Nov 25, 2006

Tutorial: Painting "Mountain's Red Leaves"

Here is the tutorial segment of my Hakkenden "Mountain's Red Leaves" Paint-o-rama contest entry. It describes how I created the wallpaper, step by step. Click on each image thumbnail for the full screenshot.

Step 0: Preparing the Image
I found the scan of Hakkenden from AnimePaper and decided to use it for my wallpaper. However, to make a wallpaper I had to extend the image horizontally to fit the widescreen format. This was achieved in Illustrator, using fairly simple paths to define the shape of the trees, and then applying several effects of roughen and twist at low levels to create the jaggy edges that defined the leaves. The image was then exported to Photoshop at 200% size where some texture was added.

Step 1: Base Layer
I created a new blank canvas in Painter, and then opened my prepped image, setting this as the clone source. With a very large watercolor brush I basically filled the canvas with color. At this stage it wasn't very important to get all the details right - just make sure the canvas is covered. This fills the large areas (like the orange sky and the darkest layer of trees) quickly and easily.
It's useful to have a copy of the original as the top layer in your file, set at a low transparency. Although you can use 'tracing paper' to see a semi-transparent version of your clone file, you don't have any control over it. Having it as a layer means you can show or hide at will, change the transparency levels, etc, so it's easy to see what you're cloning from.

Step 2: Start adding details
Using a smaller brush (half the size of the first brush) I began to more closely define the edges. I don't repaint the entire image, just the edges. Note that in using the watercolor option in Painter you get white halos around the brush. Be sure to have plenty of extra space at your edges, so you can easily remove them with a soft eraser when you are finished.

Step 3: Second verse, same as the first
Continue as before using yet a smaller brush. Also, be sure to lock your previous layers, as it will prevent you from painting over a finished layer.

Step 4: Small enough for details?
When you get down to 8px you can actually define all the details at the edges. In this step I used not only 8px brushes but also 4px and 2px for especially detailed areas (the area around the geisha, and the bridge, for the most part.)

Step 5: Blend it all together
After the watercolor portion is done, you'll want to erase those halos I mentioned earlier. I did that in Photoshop (because I could select the layer's transparency and use a feathered mask on the layer.) Afterwards all of the layers were merged. The canvas was also extended ~50px in all directions and the color cloned at the top. This is because when you use the blender tools in Painter, it pulls an average color of what is beneath your brush - and at the edges of the canvas, it pulls in white, giving you a bad frame effect.
Like before, use a large blender for expediency, and smaller blenders when you're painting around the edges. Below is a typical workflow:
Step 5a: (the before shot)
Here is the edge of a tree, before anything is done.

Step 5b: Blending the edges
First, using a small (6px) blender, define the edges of the tree. Since all the trees have scalloped edges, make sure your brush stroke is in the same type of semi-circle. Also, by going slightly beyond the edge of the tree, you'll pull in the lighter color behind it. This gives the edges a bit of glow and adds depth.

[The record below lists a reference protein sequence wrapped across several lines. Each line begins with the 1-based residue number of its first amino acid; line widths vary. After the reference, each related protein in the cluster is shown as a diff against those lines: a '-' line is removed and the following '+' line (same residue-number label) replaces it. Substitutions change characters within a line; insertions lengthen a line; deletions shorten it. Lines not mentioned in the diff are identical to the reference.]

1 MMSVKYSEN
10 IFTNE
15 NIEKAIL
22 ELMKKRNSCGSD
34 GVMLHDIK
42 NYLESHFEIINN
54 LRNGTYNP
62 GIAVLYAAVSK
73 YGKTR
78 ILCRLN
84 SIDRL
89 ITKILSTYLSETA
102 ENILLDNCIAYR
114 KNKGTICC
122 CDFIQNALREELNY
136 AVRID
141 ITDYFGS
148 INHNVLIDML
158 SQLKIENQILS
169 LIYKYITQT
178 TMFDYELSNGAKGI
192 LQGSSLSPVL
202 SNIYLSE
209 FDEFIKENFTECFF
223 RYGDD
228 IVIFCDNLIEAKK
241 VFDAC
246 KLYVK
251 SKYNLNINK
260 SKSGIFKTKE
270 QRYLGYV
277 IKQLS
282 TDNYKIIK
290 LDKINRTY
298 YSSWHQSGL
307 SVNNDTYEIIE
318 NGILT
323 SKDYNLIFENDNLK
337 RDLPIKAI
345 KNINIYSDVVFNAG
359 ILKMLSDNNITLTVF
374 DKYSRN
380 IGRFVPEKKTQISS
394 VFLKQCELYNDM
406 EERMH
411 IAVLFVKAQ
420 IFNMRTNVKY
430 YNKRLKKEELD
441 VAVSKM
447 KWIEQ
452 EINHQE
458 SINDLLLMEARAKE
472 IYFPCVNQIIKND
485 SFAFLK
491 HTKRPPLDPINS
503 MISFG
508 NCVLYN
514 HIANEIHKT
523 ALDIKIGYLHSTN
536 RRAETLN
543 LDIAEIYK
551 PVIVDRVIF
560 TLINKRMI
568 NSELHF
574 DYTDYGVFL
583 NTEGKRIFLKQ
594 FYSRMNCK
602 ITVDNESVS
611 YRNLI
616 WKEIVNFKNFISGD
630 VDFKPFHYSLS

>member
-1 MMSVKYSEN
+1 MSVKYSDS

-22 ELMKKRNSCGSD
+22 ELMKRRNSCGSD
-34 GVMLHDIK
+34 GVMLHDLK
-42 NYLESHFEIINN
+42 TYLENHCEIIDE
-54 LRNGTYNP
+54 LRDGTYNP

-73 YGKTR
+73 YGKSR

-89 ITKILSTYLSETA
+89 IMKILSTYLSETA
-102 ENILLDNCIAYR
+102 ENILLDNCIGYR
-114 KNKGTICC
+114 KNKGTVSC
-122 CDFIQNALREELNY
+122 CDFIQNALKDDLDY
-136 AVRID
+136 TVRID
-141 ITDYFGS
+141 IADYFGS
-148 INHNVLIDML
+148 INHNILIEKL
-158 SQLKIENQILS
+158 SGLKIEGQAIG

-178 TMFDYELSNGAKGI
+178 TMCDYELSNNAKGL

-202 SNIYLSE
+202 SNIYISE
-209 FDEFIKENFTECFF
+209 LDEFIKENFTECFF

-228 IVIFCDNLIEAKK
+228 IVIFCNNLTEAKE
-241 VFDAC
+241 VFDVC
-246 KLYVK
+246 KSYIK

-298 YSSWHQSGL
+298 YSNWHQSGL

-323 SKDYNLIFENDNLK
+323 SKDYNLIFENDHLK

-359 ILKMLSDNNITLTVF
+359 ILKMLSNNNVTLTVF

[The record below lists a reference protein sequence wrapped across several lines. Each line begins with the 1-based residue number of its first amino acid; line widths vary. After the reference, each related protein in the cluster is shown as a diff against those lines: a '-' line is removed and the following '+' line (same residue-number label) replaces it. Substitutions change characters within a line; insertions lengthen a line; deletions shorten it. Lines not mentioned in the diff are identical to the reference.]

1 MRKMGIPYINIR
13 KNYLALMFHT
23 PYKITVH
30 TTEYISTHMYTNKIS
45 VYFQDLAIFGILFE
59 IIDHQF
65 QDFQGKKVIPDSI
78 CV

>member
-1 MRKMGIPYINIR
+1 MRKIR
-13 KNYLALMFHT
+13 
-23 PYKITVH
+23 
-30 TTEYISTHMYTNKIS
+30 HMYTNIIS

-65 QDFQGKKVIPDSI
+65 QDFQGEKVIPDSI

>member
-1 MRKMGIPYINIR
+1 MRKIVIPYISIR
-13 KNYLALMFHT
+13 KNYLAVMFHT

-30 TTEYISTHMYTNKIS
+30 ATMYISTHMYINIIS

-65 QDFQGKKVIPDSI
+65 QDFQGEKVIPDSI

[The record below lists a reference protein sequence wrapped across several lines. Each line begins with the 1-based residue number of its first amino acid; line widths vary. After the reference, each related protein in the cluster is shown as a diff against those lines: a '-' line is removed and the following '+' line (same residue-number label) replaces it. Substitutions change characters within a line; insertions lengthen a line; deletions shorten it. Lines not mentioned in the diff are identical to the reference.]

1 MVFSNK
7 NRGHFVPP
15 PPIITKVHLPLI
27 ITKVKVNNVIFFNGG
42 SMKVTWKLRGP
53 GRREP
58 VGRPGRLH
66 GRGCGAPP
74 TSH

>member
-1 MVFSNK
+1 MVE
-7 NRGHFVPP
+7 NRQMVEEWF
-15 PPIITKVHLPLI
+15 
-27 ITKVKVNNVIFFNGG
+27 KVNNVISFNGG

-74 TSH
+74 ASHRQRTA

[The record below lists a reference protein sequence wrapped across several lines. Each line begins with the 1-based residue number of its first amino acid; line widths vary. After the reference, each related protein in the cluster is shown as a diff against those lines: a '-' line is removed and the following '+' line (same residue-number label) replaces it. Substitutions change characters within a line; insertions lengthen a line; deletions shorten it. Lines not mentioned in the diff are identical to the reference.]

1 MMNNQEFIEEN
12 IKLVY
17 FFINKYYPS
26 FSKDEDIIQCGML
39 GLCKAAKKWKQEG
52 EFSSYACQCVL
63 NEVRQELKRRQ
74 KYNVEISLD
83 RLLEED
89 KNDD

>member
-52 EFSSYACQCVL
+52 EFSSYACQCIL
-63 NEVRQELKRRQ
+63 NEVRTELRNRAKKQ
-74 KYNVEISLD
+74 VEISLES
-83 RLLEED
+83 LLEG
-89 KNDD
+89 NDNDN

Step 5c: Filling the interior
Using a larger (12px) blender, fill in the rest of the tree. This technique could also be useful in painting clouds, as they have the same scallop edges and lighting emphasis.

After the blending step, there were some final post-production steps in Photoshop - cropping the extra pixels out from step 5, adding a hint of texture to emphasize the painting style, text (a haiku from Issa), and final colors and levels adjustment. Finally, add your signature and post it on your website!

1 new wallpaper (Hakkenden: Mountain's Red Leaves)

1 new wallpaper:
Hakkenden - Mountain's Red Leaves (Painted/Scenic)
I found the scan to be interesting in composition - the simplicity in the trees framing a round bridge with a geisha made a not-so-typical scenic setting, plus the orange-y autumn colors were quite refreshing... [more]

Nov 22, 2006

1 new wallpaper (Brave Story: Gathering Rain)

1 new wallpaper:
Brave Story - Gathering Rain (Vector/Scenic)
I chose the scan for the fantasy elements and because it had reflections. I love reflections, and I liked how the still water reflected like glass. I kept most of the image the same, but chose to have only water and sky (to increase the isolation of the picture and to enhance the idea of space) and decided to go for some larger, more dynamic clouds instead of the cute little fluffy things in the original scan... [more]

Nov 15, 2006

Possibly useful color tool

Found via Google Blogoscoped: an Instant Color Schemes generator which uses a Yahoo image search API to generate color swatches based off of any query -- it analyzes the colors in the image search and returns six colors per image for a total of 5 schemes.
Although the results are rather hit-or-miss ("rain" has several red/orange sets) the sets it generates regardless of query might be useful for getting ideas for color settings in web design or walling if you're feeling stuck. At the very least it might give some thoughtful ideas.

Nov 1, 2006

1 new wallpaper (Mushishi: Mata Itsuka)

1 new wallpaper:
Mushishi - Mata Itsuka (Vexture/Scenic)
The Mushishi walling project continues. This wall started with a simple trace of the ending illustration to Mushishi 26. With the calligraphic brush style I thought I'd make a wall similar to Oyako. Then I thought I'd do some coloring in Painter. Then... [more]